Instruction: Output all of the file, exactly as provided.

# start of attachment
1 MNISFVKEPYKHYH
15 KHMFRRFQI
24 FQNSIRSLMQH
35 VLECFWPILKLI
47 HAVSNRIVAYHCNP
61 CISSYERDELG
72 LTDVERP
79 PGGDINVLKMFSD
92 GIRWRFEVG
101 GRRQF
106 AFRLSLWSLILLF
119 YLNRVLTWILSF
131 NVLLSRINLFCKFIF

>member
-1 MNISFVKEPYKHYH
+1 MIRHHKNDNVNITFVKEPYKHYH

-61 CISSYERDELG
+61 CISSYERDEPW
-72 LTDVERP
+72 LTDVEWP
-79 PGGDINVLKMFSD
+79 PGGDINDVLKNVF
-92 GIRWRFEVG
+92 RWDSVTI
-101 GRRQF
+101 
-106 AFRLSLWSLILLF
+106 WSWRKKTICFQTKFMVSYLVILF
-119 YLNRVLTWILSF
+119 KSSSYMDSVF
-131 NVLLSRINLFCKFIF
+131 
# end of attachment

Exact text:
1 MNISFVKEPYKHYH
15 KHMFRRFQI
24 FQNSIRSLMQH
35 VLECFWPILKLI
47 HAVSNRIVAYHCNP
61 CISSYERDELG
72 LTDVERP
79 PGGDINVLKMFSD
92 GIRWRFEVG
101 GRRQF
106 AFRLSLWSLILLF
119 YLNRVLTWILSF
131 NVLLSRINLFCKFIF

>member
-1 MNISFVKEPYKHYH
+1 MIRHHKNDNVNITFVKEPYKHYH

-61 CISSYERDELG
+61 CISSYERDEPW
-72 LTDVERP
+72 LTDVEWP
-79 PGGDINVLKMFSD
+79 PGGDINDVLKNVF
-92 GIRWRFEVG
+92 RWDSVTI
-101 GRRQF
+101 
-106 AFRLSLWSLILLF
+106 WSWRKKTICFQTKFMVSYLVILF
-119 YLNRVLTWILSF
+119 KSSSYMDSVF
-131 NVLLSRINLFCKFIF
+131 